Learning from Dad

I read somewhere that people that get rich quick, such as professional athletes or movie stars, buy their mother a house and their father something related to work, such as a car, truck, or tools of their trade. In our hearts, we have what may be a stereotypical view of our parents, but we do tend to see our mothers as nurturing homemakers and our fathers as hard-working providers. It doesn’t matter much what they actually do; it seems we naturally just see them that way.

I have observed this at funerals. When adult children speak of their mothers, it’s all about what a welcoming home she had and how she sewed them beautiful Halloween costumes when they were kids. The last forty years were nice, but what means the world to them is the mommy years. When they speak of their dads, it is generally about how hard-working he was and of fine character. They often share something special from childhood, such as a great vacation or perhaps something like building a skating rink or treehouse in the back yard. Again, it is the childhood years that define the relationship.

Maybe it’s a generational thing. Maybe Millennials will see things differently. I don’t know. Today’s fathers are portrayed as bumbling fools, almost like another child that Mom has to manage. I can’t imagine that flies too well in real life. Fathers are the head of the family and we tamper with that at our peril, I think. That’s not to say that the father is the boss or the dictator, but the buck stops with him. “Just wait till your father gets home!” still packs a punch, doesn’t it?

Fathers are probably the most powerful influence in our lives. In an article a few years back, Barbara Kay observed how a father’s attendance at church determined whether or not his children would attend as adults. Here is the money quote:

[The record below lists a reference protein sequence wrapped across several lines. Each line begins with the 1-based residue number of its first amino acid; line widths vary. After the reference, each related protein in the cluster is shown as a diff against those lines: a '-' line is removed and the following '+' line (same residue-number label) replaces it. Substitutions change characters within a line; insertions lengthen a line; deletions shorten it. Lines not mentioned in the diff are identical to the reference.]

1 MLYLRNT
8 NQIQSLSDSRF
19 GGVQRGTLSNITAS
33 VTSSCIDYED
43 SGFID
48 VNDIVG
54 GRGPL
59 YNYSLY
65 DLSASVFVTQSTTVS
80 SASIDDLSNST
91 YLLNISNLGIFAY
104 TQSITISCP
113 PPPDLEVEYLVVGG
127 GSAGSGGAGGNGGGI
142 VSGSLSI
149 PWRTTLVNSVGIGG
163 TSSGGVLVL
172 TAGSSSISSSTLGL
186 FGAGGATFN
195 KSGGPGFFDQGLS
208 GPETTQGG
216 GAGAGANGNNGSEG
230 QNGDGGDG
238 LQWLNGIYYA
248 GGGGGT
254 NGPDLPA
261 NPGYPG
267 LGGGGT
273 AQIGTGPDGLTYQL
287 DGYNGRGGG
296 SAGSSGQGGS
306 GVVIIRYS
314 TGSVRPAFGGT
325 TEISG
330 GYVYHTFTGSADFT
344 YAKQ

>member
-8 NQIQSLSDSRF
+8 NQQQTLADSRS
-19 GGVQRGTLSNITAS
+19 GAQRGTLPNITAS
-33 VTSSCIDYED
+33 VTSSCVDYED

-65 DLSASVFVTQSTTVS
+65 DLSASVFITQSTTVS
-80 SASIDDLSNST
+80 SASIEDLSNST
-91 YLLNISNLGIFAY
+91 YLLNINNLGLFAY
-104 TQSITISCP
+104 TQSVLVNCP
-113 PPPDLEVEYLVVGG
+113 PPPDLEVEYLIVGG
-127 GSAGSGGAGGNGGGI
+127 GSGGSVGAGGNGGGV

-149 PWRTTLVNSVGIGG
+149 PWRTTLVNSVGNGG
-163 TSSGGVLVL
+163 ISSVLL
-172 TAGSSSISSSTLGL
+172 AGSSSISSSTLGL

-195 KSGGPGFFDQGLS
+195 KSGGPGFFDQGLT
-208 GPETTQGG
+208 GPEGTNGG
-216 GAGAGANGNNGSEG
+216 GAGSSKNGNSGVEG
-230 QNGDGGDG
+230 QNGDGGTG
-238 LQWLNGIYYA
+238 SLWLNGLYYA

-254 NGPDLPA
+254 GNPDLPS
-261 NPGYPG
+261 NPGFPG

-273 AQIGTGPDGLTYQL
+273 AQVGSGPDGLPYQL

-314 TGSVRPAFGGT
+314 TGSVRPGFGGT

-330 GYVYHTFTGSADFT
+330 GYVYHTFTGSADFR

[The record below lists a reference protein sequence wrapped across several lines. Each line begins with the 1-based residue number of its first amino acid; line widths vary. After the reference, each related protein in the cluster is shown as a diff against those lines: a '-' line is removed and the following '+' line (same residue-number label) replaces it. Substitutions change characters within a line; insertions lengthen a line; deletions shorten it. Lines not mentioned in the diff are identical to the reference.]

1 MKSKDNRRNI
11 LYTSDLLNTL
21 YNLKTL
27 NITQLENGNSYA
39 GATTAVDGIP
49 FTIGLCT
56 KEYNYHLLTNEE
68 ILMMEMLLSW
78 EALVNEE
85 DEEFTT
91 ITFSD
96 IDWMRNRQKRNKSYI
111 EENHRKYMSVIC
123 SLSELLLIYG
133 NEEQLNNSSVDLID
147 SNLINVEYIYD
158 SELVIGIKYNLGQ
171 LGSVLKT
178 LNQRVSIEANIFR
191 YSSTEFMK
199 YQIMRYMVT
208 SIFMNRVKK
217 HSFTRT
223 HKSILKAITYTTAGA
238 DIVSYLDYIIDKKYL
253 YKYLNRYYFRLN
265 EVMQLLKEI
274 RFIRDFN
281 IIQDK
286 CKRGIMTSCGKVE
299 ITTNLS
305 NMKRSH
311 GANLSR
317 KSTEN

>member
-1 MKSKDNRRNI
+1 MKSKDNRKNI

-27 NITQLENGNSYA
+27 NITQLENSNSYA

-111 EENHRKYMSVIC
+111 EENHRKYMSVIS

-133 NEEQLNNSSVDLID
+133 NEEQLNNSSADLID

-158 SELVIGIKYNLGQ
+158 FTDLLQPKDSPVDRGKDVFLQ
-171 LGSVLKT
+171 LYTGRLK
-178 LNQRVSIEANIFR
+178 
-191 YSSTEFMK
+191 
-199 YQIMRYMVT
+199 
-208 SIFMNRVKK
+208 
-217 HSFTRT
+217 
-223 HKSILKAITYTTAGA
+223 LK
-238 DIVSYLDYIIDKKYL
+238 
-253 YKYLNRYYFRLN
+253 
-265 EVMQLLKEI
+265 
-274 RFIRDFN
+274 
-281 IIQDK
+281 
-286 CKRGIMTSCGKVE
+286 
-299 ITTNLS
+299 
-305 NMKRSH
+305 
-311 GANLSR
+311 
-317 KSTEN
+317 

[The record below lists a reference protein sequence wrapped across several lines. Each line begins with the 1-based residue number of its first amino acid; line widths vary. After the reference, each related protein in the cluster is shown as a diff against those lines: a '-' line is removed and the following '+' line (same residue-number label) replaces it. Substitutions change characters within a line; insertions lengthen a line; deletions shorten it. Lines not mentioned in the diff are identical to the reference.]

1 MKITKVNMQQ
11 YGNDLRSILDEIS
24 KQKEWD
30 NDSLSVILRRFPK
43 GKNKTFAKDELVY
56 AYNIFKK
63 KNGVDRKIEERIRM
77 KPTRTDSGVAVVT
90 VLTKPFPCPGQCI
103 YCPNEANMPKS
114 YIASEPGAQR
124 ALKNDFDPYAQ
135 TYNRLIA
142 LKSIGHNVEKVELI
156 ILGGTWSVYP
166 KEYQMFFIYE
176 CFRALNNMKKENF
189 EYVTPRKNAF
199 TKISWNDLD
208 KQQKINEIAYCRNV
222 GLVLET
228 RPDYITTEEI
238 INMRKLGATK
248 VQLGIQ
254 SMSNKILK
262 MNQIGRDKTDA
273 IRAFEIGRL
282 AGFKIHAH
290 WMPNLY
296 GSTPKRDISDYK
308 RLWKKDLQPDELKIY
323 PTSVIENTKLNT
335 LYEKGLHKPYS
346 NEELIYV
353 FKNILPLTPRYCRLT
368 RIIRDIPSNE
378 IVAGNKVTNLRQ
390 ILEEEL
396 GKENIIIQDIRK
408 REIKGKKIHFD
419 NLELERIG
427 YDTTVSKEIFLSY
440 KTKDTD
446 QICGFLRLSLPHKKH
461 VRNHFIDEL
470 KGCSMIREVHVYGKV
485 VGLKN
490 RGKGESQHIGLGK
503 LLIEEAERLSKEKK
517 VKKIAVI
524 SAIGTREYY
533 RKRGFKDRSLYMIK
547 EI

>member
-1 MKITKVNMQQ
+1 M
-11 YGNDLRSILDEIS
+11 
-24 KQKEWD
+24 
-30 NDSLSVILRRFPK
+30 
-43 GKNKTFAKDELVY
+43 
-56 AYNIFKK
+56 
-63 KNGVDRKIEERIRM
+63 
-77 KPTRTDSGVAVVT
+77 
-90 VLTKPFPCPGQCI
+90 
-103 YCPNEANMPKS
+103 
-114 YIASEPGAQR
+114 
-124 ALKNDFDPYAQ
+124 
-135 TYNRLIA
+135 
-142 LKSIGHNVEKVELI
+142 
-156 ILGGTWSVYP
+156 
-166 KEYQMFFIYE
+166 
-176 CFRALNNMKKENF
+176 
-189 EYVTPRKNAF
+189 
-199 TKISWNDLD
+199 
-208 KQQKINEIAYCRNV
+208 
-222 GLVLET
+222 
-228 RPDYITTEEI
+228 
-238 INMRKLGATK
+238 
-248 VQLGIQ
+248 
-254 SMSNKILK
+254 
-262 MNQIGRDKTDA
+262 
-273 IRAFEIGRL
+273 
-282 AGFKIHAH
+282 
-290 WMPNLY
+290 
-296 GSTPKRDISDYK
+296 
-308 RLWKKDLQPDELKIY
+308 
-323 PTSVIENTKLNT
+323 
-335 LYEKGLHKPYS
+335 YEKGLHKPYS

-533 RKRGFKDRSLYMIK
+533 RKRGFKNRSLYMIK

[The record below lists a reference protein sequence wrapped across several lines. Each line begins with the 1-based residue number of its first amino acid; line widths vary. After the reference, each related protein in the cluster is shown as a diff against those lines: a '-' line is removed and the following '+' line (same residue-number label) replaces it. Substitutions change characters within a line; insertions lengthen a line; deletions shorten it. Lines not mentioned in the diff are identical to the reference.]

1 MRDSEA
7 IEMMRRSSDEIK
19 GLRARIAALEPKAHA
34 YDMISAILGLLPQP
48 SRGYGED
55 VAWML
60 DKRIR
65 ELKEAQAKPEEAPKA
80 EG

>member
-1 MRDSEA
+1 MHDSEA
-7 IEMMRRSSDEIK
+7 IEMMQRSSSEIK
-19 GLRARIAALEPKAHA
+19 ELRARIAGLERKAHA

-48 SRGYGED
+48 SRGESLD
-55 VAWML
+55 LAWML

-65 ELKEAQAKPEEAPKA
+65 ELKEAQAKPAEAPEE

The detailed survey indicated that if the father attended church regularly, and the mother was non-practising, then 44% of their children became regular church-goers. But if the mother attended regularly, and the father was non-practising, then only two per cent of their children became regular church attenders.

That’s kind of killer information for all the moms who pour themselves into their child’s faith formation (or for those of us who spent years as catechists) but the truth is, children look to their fathers for the real deal. Mothers have their own particular role and they influence their children in other ways. Dads lead by example more than anything else. Eyes are always on him for cues. There are many lessons that he imparts, explicitly or implicitly, but the father that teaches his children the importance of putting God first, who attends Mass weekly with his family, prepares his children for life in a fundamental way.

When fathers understand that this is a job only they can do, even if they have been unenthusiastic so far, most will be proud to assume the leadership role that is proper to their vocation. And on that noteā€¦ best wishes for a very happy Father’s Day to all fathers!

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